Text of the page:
Trees and Drought
One of the questions we have been fielding recently is “How will this year’s drought affect my trees?”.
To understand this, we must first say that without water, there is no plant life.
Water is an integral component in photosynthesis, cell growth, and other chemical processes. It is also essential in facilitating mineral absorption from the soil. When drought occurs, depending on the severity, photosynthesis stops, root systems are damaged, and nutrients become less available. In simple terms, it is the driving force of plant health and growth.
Droughts acutely affect new tree plantings because their root structures are not well developed. You will see clear signs of wilting and leaf drop immediately.
In mature trees the symptoms will be much less noticeable in the short- term.
During a drought, a mature plant will rely on its food reserves so you will not see the stress immediately. It is during the coming months and years when the plant runs out of reserves and begins to put resources towards rebuilding the damaged root system, that you will begin to see the long-term effects of drought. These symptoms may consist of die back of entire branches and/or a decline of the tree in general.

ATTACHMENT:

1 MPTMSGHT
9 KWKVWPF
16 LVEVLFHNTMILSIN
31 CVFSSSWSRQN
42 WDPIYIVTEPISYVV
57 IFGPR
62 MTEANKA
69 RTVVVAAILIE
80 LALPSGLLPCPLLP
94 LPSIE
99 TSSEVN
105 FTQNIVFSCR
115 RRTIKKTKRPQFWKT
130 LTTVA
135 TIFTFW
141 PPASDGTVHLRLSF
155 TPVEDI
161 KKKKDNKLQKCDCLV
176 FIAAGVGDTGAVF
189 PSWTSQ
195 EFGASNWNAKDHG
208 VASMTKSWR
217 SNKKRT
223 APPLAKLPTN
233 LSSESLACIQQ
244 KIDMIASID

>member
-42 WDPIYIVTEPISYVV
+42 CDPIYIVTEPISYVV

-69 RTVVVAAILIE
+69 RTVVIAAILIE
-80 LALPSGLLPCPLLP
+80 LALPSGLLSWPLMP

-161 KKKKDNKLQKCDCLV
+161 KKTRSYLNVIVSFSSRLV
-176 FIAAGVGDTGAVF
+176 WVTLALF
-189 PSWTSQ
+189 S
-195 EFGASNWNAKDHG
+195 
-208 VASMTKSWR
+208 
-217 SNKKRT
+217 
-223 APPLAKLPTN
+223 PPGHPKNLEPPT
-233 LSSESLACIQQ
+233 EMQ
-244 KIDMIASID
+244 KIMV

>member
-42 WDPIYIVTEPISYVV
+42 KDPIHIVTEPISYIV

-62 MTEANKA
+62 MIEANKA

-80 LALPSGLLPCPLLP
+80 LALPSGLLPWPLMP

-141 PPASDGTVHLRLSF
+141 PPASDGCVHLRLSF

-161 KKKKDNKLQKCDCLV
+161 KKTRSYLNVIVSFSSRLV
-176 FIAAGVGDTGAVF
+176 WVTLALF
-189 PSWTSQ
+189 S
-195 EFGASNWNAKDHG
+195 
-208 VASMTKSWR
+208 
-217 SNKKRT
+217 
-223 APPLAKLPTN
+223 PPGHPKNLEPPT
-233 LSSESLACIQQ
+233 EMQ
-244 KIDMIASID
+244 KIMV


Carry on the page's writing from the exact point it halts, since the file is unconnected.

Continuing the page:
All in all, it is a good practice to monitor and regulate the amount of water your landscape trees are getting. Consistent water throughout the growing season is ideal. It is also important to note that if you’re seeing decline in your mature trees this year and think it is due to drought, this is likely not the case. As stated above, you may not see the real effects of drought until the following growing season. There could be other factors at play, and you may want to have a tree-care professional out to assess the issue.
With all this talk of drought, we do have some good news! Steady rains in the fall is one of the best things we can get! So far, we have gotten plenty of rain in September setting up our trees for another year of solid growth and beauty.